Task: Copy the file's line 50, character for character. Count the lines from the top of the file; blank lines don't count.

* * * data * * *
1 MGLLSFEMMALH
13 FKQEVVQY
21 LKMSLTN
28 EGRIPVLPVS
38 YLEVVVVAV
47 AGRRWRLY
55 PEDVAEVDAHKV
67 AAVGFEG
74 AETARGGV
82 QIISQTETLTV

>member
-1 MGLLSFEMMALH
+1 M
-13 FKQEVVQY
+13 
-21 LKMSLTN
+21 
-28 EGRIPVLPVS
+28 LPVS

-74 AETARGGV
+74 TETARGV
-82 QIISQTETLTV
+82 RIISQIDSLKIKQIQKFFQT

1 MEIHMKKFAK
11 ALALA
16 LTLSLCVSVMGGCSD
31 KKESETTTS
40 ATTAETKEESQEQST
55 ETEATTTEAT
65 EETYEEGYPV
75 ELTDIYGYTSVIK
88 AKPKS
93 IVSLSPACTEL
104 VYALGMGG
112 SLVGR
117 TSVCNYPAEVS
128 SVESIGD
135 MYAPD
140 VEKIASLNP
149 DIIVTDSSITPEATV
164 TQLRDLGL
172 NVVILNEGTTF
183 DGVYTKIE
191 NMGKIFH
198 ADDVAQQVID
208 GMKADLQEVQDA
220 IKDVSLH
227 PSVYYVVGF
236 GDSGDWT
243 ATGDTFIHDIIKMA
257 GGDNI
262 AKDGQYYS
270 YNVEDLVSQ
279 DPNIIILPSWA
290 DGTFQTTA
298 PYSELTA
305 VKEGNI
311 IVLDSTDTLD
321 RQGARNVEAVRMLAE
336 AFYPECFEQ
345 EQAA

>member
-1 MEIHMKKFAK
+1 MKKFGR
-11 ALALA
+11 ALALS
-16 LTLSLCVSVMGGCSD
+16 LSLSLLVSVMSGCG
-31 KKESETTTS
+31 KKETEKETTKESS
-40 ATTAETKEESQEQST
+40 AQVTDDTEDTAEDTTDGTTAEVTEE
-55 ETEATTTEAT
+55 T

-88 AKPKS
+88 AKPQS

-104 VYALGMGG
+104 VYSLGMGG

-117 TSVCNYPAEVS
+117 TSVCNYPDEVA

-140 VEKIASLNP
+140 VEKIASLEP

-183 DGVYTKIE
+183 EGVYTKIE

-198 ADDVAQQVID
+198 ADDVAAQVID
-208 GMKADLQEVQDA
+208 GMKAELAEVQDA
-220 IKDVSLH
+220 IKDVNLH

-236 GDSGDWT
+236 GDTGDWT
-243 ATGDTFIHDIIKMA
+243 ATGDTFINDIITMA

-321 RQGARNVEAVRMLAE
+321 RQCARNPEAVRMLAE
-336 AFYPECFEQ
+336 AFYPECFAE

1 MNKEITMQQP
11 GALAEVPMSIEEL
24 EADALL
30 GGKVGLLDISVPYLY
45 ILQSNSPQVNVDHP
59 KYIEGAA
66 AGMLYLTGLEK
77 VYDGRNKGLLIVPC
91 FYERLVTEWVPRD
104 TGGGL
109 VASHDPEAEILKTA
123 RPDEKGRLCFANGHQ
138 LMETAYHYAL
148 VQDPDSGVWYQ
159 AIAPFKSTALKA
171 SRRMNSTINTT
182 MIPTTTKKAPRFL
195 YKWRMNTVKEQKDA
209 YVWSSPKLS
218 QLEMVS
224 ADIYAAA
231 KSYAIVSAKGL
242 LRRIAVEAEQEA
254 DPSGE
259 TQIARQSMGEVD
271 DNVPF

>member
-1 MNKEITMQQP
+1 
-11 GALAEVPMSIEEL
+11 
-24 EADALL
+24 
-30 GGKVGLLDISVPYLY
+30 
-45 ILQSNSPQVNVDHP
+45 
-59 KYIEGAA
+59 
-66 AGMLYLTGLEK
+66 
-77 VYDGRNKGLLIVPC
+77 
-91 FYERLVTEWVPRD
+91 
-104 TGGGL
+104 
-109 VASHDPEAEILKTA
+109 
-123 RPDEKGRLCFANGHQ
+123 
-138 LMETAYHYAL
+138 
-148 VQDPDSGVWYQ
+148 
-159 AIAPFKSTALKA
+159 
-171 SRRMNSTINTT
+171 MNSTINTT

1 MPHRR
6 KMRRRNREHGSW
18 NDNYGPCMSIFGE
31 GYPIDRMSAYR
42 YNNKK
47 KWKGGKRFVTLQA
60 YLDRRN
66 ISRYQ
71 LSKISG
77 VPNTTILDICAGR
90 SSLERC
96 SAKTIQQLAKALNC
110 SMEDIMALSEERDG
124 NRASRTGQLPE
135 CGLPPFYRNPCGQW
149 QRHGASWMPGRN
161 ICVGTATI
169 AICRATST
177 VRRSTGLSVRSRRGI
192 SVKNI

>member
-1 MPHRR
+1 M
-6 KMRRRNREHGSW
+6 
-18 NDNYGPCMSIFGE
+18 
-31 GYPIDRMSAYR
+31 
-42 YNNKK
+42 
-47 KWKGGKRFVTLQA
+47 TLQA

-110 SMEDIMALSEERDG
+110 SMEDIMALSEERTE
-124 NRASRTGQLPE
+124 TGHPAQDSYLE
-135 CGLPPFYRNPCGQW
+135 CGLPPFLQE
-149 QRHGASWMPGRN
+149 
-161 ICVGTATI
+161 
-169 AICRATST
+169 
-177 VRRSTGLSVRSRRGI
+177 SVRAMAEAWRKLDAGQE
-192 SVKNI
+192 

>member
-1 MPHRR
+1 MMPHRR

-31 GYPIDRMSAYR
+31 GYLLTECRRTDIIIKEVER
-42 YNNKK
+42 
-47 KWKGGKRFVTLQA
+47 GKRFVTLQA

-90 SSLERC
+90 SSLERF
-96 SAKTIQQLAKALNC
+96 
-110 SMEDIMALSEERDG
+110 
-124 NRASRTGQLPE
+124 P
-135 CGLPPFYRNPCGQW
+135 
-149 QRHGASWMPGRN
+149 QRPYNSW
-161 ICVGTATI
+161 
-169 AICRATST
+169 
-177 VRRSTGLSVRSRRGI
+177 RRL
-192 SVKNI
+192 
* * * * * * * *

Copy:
243 ATGDTFIHDIIKMA